Segments of Bothell’s historic Main Street have been closed since last fall as development setbacks pushed a reopening date back to this spring. Aaron Kunkler/Sound Publishing

Segments of Bothell’s historic Main Street have been closed since last fall as development setbacks pushed a reopening date back to this spring. Aaron Kunkler/Sound Publishing

Bothell’s Main Street could be opening within a month

The road was scheduled to reopen last November but contractors could not find metal sleeves needed to cast concrete.

Main Street in downtown Bothell could be open within the next month after delays extended the road’s closure for more than five months.

While city officials did not have a firm opening date, they were optimistic the road would reopen by May following the street’s closure in segments beginning last fall. Improvements on the road include widening the sidewalks to allow businesses to use outside space in an effort to make the city more walkable.

The road was scheduled to be reopened last November but the project contractors were unable to find metal sleeves needed to cast concrete. Road, curb and sidewalk work could not begin until bollard foundations using the metal sleeves were completed. Underground utility work took longer than anticipated as well, with city staff saying this was partially due to the age of Main Street.

Work on Main Street is one of the final pieces of the city’s plan to revitalize the city’s downtown core. This included the purchase of 18 acres from the Northshore School District to be sold off to developers. All but one of these lots has been sold.

The city purchased additional lots downtown, including one designated Block D along State route 522 and Bothell Way N.E., which is contaminated by petroleum, as well as solvents from a former dry cleaning business on-site.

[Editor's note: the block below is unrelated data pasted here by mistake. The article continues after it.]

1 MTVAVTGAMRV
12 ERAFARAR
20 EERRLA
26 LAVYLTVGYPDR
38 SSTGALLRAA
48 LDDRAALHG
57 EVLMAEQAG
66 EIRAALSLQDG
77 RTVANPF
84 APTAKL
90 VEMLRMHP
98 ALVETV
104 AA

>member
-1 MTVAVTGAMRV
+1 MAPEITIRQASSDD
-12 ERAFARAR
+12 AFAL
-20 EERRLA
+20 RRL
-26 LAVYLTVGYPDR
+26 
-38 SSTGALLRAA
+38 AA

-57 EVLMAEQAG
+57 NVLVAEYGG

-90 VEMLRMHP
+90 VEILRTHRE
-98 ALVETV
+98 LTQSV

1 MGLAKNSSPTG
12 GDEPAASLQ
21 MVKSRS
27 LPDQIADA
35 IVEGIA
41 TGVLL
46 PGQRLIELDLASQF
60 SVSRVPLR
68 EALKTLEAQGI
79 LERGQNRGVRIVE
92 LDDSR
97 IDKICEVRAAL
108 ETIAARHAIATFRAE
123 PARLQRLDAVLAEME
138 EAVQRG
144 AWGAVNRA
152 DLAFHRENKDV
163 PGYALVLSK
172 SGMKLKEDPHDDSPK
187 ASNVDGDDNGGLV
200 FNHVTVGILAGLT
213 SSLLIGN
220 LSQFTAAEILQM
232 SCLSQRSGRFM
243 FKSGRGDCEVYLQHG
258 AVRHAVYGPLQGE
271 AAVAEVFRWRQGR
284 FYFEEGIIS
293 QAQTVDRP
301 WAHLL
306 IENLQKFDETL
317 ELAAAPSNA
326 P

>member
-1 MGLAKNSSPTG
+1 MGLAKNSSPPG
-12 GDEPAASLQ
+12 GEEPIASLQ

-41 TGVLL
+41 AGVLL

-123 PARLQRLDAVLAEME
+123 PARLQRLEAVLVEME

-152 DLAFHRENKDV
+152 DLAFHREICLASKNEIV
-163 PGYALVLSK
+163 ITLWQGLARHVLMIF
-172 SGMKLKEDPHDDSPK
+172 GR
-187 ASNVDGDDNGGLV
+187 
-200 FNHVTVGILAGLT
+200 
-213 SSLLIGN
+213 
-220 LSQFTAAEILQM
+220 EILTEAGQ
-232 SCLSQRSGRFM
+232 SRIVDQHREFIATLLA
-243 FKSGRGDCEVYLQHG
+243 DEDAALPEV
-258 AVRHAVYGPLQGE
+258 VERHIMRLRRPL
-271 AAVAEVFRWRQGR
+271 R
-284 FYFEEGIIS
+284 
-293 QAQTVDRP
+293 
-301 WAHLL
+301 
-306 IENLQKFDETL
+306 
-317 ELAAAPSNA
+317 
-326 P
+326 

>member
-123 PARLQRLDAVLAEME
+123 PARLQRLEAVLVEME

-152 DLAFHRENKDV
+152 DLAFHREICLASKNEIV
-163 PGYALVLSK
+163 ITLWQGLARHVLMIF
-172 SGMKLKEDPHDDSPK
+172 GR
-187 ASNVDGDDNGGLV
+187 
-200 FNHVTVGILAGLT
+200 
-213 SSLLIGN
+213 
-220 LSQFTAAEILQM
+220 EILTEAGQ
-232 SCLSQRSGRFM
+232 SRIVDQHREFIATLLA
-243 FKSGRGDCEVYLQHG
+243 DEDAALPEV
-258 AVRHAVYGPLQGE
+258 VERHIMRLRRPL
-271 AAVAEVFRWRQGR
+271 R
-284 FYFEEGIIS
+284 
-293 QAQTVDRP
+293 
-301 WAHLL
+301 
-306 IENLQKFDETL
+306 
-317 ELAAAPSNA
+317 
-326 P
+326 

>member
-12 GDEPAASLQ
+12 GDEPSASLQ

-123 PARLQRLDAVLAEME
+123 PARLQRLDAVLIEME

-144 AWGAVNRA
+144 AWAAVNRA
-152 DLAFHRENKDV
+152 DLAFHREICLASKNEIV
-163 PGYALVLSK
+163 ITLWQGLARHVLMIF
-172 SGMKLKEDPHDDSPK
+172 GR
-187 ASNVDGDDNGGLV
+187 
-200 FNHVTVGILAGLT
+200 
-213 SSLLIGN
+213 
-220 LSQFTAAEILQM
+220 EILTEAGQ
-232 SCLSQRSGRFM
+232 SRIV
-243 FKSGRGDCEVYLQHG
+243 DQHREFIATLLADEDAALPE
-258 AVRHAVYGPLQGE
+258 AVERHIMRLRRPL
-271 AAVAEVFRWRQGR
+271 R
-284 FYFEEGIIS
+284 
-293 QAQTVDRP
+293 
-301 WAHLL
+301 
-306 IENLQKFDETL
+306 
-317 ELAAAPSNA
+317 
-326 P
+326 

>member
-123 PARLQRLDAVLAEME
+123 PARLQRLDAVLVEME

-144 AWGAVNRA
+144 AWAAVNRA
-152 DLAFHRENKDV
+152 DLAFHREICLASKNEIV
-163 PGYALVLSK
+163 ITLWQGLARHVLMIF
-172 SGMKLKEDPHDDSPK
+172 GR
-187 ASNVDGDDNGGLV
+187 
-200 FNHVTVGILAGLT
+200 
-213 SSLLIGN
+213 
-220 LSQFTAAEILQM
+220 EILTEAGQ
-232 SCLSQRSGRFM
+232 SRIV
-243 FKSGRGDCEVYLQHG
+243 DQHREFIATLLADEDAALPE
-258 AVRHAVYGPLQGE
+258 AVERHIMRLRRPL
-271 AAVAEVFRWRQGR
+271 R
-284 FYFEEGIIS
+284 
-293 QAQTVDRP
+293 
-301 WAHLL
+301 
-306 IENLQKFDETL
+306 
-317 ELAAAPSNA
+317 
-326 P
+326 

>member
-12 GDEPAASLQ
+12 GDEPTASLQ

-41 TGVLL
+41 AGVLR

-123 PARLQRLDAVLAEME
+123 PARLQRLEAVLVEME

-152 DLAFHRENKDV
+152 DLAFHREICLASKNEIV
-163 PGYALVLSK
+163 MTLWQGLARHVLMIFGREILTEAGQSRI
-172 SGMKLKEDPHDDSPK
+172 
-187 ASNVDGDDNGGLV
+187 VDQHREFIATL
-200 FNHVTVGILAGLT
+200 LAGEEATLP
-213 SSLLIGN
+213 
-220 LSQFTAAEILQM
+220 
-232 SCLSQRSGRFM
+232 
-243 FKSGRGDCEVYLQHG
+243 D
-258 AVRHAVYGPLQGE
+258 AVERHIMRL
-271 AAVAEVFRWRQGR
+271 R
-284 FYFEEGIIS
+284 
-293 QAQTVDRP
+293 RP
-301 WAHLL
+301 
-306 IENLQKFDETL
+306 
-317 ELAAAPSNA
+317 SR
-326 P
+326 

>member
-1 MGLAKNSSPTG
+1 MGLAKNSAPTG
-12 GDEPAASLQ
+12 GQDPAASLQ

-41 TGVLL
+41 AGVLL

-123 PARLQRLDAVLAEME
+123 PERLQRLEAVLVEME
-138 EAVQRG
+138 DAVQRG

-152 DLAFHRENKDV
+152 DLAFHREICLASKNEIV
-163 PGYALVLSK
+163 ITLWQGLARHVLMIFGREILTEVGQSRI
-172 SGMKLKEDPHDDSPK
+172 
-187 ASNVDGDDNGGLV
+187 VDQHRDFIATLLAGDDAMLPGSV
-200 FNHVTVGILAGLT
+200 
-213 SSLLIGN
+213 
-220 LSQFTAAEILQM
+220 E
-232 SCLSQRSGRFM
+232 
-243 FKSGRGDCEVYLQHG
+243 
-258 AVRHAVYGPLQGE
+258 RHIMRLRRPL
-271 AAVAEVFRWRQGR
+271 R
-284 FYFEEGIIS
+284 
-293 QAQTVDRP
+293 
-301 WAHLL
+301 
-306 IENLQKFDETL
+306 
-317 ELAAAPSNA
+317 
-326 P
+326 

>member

Bothell Senior Planner Dave Boyd said the city was close to getting authorization from the state to develop on the land as they work to clean the site.

“It’s been a bit of a long haul,” Boyd said.

The city’s revitalization plan was expected to use $150 million of public funding for infrastructure projects, with private investments exceeding this. City staff will be presenting an update to the City Council on the revitalization efforts in a June 12 study session.

Six lots are available for sale from the city, while many others are being developed by private companies.

These include the Mercantile Building and the former Bothell Mall along Main Street, which were destroyed in a fire during the summer of 2016. No cause for the fire was established, which started in the Mercantile Building construction site and spread to the historic Bothell Mall and damaged other businesses in the vicinity.

Two hotels are planned adjacent to Bothell’s City Hall, but as of March 21, city officials had not received permit applications from the Hotel 360 Group to actually build on the plots.

Finished projects include work on the multi-way project along Bothell Way N.E., widened roads and side-roads added to help ease congestion and promote walk-ability. Upgrades to State route 52 undertaken by the city has also been completed.

Cascadia College and UW Bothell worked with the city to finalize a new master plan and includes a long-term intent to build out on Beardslee Ave to improve the campus and amenities.

The nearby Village at Beardslee Crossing is wrapping up development on planned residential units.


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